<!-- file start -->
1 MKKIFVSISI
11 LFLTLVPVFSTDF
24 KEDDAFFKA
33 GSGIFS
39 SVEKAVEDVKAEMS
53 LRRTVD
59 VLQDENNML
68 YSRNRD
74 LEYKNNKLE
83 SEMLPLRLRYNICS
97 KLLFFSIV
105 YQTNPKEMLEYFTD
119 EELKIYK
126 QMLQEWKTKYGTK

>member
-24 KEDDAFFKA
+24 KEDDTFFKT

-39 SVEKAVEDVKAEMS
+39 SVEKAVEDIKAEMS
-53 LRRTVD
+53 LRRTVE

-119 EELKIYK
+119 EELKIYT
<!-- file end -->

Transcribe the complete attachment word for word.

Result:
1 MKKIFVSISI
11 LFLTLVPVFSTDF
24 KEDDAFFKA
33 GSGIFS
39 SVEKAVEDVKAEMS
53 LRRTVD
59 VLQDENNML
68 YSRNRD
74 LEYKNNKLE
83 SEMLPLRLRYNICS
97 KLLFFSIV
105 YQTNPKEMLEYFTD
119 EELKIYK
126 QMLQEWKTKYGTK

>member
-24 KEDDAFFKA
+24 KEDDTFFKT

-39 SVEKAVEDVKAEMS
+39 SVEKAVEDIKAEMS
-53 LRRTVD
+53 LRRTVE

-119 EELKIYK
+119 EELKIYT